Same deal with the frequency mode. Better visibility and cleaner, sleeker look.



    That's it for this week! Stay tuned!

  • Updates

    Patrick McDonnell06/15/2015 at 14:44 0 comments

    Well, I've been slowly gathering more and more information for this build, and I've come to the decision that we really don't need two of the DRA818V modules to make it work. The delay between RX and TX is only 20ms according to the datasheet, and from what the internet has to say it's only a bit longer than that in real-world tests. This is plenty fine for a basic FM VHF radio, and it's certainly good enough for something that aims to be made for around $100.

    That's all, just a short update this week because I don't have much else to report on.


  • Can you hear me now?

    Patrick McDonnell05/28/2015 at 13:45 0 comments

    Connectors, connectors, standards and pinouts, and no two companies can agree on one.

    I want the radio to be able to use a wide variety of microphones to keep with the easy-to-use theme, but it seems there are as many microphone connectors and types as there are radios. Even within a manufacturer's own product line 2, 3, or 4 different microphone styles are used.

    Enter the solution: RJ45, or it's common name, the ethernet plug.

    Yep, that guy. From browsing around forums and reference sites it seems the venerable RJ45 plug is one of the more common types of plugs for mobile radio microphones. But of course, we can't expect companies to agree on one standard pinout for it though, right? Yes, it seems each microphone from each company uses its own special pinout.

    For the early development of this project, I've settled on using the microphone pinout used in several kenwood radios, which goes as follows.

    This pinout is used in the microphone handsets with the keypad on them, as seen above. However while you would think you could enter frequencies with that keypad, it's actually only used for dialing DTMF codes (the phone beeps).

    I really wanted to use another pinout from Kenwood, this time the connection for the TM-271A which allows for full utilization of the keypad for setting frequency, channel, and all kinds of goodies. Here's that pinout.

    The devil is in the details. You can see above that Pin 8 is used for keypad serial data, however there's no documentation as to what kind of communication there is between the microphone and the radio itself. I don't have one of these microphones, or a logic analyzer for that matter, so unless there's more information out there about this serial line it looks like entering frequencies will have to be done by hand.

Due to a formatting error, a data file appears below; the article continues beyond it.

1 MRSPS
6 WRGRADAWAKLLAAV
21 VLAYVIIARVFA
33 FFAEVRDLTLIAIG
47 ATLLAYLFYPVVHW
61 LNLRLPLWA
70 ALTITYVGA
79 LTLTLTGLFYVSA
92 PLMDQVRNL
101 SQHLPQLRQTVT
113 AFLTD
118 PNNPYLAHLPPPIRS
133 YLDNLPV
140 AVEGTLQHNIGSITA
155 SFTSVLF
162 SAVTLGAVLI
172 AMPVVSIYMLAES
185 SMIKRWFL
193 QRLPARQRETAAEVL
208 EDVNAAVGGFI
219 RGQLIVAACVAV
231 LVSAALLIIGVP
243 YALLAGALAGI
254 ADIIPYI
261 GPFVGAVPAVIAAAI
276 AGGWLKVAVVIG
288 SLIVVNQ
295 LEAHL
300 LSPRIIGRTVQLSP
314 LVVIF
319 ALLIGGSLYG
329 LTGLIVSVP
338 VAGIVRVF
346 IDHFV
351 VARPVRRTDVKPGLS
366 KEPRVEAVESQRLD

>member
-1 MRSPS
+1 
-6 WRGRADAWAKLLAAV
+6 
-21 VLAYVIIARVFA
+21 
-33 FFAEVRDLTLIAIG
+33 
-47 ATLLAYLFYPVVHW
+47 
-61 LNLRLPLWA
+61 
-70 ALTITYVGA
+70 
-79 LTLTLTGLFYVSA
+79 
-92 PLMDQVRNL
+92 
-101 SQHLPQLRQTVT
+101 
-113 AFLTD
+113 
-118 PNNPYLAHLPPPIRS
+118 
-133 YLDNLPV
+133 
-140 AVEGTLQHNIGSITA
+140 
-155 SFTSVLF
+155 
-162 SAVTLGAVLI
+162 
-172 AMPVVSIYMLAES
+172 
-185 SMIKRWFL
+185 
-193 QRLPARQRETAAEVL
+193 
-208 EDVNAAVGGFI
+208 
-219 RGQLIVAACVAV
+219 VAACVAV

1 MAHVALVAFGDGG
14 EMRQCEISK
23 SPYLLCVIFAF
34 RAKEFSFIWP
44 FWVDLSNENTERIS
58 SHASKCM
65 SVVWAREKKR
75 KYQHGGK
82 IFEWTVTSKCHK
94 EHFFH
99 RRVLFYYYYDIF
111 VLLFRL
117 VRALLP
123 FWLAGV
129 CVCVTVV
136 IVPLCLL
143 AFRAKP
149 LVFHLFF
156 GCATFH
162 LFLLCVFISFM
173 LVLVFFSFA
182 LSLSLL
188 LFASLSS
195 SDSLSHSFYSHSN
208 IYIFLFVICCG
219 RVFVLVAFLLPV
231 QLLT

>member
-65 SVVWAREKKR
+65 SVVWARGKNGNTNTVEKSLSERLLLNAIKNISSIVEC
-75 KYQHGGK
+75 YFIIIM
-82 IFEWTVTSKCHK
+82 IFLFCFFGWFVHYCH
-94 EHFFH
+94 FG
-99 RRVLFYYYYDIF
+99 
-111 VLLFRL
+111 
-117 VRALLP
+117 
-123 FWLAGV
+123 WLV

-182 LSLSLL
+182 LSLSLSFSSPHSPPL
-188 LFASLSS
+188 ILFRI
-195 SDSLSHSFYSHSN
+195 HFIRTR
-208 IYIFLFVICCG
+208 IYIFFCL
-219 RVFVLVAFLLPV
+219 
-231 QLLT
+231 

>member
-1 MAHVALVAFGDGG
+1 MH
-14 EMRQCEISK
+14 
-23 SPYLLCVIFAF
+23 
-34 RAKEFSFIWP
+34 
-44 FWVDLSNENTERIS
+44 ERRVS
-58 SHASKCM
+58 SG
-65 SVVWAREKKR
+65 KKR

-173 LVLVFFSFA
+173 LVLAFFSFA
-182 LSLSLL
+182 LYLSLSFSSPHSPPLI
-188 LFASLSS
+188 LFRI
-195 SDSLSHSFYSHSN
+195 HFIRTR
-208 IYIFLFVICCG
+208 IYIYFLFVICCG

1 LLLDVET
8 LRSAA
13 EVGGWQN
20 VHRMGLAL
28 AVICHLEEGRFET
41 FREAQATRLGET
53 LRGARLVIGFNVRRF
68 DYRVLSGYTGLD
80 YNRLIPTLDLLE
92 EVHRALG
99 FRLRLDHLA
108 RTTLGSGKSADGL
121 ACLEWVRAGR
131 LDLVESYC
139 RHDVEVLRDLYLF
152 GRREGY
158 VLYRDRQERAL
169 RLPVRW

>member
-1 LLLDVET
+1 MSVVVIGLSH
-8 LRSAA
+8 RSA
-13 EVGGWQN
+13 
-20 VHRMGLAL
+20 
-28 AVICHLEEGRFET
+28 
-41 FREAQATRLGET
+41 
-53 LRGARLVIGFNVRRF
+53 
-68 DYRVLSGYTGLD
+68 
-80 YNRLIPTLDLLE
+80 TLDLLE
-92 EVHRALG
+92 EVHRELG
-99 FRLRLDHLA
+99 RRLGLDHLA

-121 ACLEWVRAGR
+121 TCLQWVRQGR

That's all for now. Stay tuned!

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warhawk-avg wrote 09/13/2019 at 10:29 point

Very cool...they even have the 440mhz modules as well...not sure if that amp can run at those frequencies.  Very very cool..definitely following this for sure!

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Martin wrote 03/28/2019 at 23:41 point

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Bartosz wrote 08/27/2017 at 08:59 point

create interface to rj45 and using it as packet radio or

lora mesh network

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Salil Tembe wrote 08/21/2016 at 09:11 point

I am building something even cheaper, aiming for approximately 40 to 50 USD. My prototype currently has an ESP8266 that interfaces with the DRA818V's UART. I built a small app that connects to ESP8266 to tune the thing to particular frequency. 

Now I am in the process of getting it all together and making one compact PCB with a 3D printed case. Doesnt mention the ESP8266 yet.

You can check out my Git profile if you are interested.

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Marco wrote 06/08/2015 at 11:16 point

Hi, with that module you need 2 of them to develop a VHF / UHF radio and they aren't really cheap, the SA818 are cheaper (basically is the same module (RDA1846 based) not mounted on a second pcb) but the output stage is mono band anyway, it's a waste cause that chip can go VHF and UHF too.

I found some guys, i think they are from Czech Republic, with a 2 band module, based on the RDA1846, i'm trying to get a contact cause i dont' know where to buy it and if is on a shop somewere and in their forum they dont use English.